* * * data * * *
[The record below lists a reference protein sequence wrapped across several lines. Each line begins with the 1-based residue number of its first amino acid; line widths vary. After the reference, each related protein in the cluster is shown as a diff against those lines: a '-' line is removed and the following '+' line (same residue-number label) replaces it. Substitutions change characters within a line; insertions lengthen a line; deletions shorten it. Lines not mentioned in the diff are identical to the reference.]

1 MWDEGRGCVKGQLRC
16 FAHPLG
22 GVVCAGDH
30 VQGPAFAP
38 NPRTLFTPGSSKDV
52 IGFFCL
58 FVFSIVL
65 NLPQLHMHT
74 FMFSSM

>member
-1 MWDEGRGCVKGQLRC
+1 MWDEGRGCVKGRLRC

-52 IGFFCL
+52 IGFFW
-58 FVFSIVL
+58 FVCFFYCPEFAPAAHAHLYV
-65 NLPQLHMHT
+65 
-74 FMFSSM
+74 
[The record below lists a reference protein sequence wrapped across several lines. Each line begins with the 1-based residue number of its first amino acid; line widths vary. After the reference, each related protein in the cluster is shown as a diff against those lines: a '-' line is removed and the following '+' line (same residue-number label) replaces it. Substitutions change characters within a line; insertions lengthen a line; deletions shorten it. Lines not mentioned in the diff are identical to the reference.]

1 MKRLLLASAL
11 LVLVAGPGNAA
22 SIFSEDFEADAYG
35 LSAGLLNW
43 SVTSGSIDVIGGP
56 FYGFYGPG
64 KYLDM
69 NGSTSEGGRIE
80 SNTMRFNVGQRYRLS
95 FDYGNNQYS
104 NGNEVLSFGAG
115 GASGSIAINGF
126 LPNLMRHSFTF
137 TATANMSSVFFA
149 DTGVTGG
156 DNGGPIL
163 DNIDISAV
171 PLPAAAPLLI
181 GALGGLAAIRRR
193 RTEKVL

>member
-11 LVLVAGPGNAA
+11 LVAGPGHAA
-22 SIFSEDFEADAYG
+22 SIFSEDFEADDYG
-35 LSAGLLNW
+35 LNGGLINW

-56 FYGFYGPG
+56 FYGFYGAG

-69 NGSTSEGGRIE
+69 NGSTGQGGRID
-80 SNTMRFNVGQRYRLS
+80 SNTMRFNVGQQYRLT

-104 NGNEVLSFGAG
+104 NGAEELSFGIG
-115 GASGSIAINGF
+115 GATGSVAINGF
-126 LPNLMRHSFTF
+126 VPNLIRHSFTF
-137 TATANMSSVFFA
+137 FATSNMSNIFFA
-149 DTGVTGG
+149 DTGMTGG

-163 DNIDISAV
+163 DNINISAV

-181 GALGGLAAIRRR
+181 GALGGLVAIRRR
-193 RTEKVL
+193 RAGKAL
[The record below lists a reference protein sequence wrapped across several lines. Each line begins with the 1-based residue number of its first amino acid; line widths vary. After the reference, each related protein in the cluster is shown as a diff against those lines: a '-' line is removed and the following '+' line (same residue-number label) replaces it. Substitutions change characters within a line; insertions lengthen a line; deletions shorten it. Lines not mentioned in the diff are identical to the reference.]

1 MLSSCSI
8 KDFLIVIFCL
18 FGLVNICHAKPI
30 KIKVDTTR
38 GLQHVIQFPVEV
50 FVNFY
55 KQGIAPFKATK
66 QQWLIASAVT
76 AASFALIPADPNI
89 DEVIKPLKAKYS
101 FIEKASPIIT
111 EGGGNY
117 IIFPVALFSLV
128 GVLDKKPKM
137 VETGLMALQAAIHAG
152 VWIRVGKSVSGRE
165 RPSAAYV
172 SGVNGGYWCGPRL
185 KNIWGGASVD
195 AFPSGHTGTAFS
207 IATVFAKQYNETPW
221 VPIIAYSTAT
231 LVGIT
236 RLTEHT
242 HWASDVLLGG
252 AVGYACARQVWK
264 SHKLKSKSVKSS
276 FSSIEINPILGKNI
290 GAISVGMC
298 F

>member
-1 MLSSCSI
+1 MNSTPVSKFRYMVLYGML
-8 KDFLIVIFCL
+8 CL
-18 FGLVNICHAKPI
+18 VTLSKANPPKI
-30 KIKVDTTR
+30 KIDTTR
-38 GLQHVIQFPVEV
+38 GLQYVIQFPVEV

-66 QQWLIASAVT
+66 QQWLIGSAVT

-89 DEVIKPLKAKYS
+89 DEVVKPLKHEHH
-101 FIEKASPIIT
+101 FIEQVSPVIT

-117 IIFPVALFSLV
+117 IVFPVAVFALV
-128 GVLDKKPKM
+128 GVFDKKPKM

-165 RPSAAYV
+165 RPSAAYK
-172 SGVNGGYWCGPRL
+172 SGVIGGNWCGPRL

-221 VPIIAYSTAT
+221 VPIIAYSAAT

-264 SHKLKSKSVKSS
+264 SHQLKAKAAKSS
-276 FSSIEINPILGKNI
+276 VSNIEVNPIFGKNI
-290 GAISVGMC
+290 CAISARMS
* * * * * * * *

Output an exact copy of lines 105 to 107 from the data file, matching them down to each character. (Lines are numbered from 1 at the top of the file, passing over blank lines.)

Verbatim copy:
+1 MNSTPVSKFRYMVLYGML
-8 KDFLIVIFCL
+8 CL